With only eight seniors, Wolverines’ football sets the stage for a young team


Staff Photo by Max Rubino

Varsity Wakefield football players on the field ready to compete against Northern Durham. Wolverines dominated the game and shutout Northern Durham, 24-0.

Emily Dudash and Angie Lee

In the 20 years since their founding, the Wakefield varsity football team has yet to win a state championship – in fact, they haven’t won a conference championship in nearly a decade. While some may see this as a setback, the football program embraces this as an opportunity to take advantage of the exceptional underclassmen that constitute the junior varsity (JV) team. With only eight seniors this season, the varsity football team sets the stage for a young team with an eye on the Wolverines’ first conference title in 10 years.

Brennan Davis, a senior who starts as both defensive back and wide receiver, is one of the few returning players. In his four years on the varsity team, he is no stranger to the endeavors the Wolverines have had to overcome. For Davis, this season is not exempt from adversity. With almost an entirely new team, Wakefield stands at 2-5 as they head into conference play in the upcoming weeks.

“We’re obviously not where we want to be,” Davis said. “But with only seven returners on varsity, we’re making [the most] of what we have.”

However, during his time he has also witnessed the successes the program has acquired. The most recent success is found within a historically underestimated group: the freshmen.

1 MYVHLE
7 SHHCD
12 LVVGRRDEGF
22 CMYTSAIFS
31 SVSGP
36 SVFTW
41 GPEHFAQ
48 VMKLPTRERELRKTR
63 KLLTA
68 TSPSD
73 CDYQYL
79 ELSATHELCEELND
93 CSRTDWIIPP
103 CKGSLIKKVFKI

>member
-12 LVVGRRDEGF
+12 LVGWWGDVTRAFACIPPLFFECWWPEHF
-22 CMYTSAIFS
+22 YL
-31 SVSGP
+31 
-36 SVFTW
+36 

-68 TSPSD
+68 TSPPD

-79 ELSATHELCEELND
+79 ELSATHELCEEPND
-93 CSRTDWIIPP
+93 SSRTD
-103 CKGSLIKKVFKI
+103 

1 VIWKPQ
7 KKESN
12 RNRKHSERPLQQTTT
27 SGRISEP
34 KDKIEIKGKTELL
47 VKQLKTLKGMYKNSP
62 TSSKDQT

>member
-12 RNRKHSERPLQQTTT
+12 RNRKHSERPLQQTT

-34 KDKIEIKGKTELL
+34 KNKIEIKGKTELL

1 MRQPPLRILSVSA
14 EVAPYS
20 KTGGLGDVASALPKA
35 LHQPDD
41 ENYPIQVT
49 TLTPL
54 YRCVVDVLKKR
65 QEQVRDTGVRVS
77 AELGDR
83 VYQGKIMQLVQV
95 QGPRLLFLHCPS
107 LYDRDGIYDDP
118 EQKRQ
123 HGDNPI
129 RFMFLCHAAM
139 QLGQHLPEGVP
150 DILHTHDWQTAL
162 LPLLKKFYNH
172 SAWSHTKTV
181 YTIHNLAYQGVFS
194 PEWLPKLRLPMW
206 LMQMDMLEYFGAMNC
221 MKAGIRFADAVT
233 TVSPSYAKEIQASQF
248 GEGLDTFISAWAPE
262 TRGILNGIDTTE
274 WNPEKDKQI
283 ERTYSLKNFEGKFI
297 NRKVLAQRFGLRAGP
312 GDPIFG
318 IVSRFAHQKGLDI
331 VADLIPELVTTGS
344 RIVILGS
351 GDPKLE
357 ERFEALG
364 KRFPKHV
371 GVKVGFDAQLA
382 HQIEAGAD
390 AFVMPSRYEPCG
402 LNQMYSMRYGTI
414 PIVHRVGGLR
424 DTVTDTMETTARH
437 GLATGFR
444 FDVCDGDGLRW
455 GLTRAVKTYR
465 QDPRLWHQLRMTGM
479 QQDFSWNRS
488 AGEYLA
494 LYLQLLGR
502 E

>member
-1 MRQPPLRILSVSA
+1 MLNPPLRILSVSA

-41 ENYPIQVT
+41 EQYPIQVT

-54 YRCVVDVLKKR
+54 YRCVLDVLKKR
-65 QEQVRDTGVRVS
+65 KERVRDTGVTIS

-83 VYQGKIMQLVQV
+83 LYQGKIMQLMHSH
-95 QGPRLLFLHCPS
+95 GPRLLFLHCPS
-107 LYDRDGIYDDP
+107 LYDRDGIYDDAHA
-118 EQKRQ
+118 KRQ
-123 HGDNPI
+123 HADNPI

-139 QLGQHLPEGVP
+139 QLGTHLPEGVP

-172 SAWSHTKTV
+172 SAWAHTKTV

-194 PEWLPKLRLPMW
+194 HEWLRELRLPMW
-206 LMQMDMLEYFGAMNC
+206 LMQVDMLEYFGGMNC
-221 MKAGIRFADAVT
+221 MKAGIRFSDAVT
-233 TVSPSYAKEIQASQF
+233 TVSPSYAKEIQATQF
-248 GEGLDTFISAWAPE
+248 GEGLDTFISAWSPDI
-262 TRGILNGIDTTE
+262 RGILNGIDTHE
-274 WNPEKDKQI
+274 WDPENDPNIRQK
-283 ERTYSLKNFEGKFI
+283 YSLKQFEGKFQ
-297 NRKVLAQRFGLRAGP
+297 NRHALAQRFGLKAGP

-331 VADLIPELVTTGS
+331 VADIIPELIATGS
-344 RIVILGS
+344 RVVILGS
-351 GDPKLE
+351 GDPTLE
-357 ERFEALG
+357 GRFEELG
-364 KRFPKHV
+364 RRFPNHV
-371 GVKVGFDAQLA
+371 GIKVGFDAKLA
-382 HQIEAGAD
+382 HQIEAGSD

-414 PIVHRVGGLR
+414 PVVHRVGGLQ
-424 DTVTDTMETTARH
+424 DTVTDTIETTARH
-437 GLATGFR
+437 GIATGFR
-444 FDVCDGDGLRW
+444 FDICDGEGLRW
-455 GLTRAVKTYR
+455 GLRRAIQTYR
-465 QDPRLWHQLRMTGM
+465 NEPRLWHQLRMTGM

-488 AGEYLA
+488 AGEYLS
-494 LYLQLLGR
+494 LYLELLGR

“The underclassmen resemble what it really means to be a team,” Davis said. 

The camaraderie of the underclassmen has evidently had an influence: the JV team is 3-4, and has high hopes for the future.

But Davis isn’t the only one who observes the impact a tight bond can have on a team. Elijah Alston, a freshman and captain of the JV team, credits the positive team dynamic to the friendships that resonate within. 

“After games, we’ll always come together,” Alston said. “We talk about what went wrong and how we can improve our performance next week.”

For Alston, who starts on the JV team as a running back and cornerback, a vacant crowd can influence the performance of players.

“It’s lame playing to empty stands,” Alston said. “If everyone [came] to the JV games, we would have more [motivation].”

The underclassmen resemble what it really means to be a team.

— Davis

Donte James, a sophomore who starts on varsity as a right back, can attest to this.

“I’ve been to all the JV games,” James said. “They’re a lot of fun and I wish people would realize [that].”

After years spent coaching Wakefield Middle School football, Joseph Richardson made his transition to the high school, where he serves as head coach of JV football. Richardson equates the JV Wolverines’ success with their grit during games and practices.

“They’re staying in the course as far as what’s laid before them, being on time as far as practice scheduling and just staying focused.” Richardson said.

Although the JV team shows good sportsmanship and stats in favor of the future of Wakefield football, conflicts are hard to avoid and something they will come across whether they want it to or not. Davis leaves behind inspiring and applicable advice for the underclassmen.

“I want the JV team to learn from the varsity team that things will go wrong,” Davis said. “But you just got to keep pushing through, and just be great.”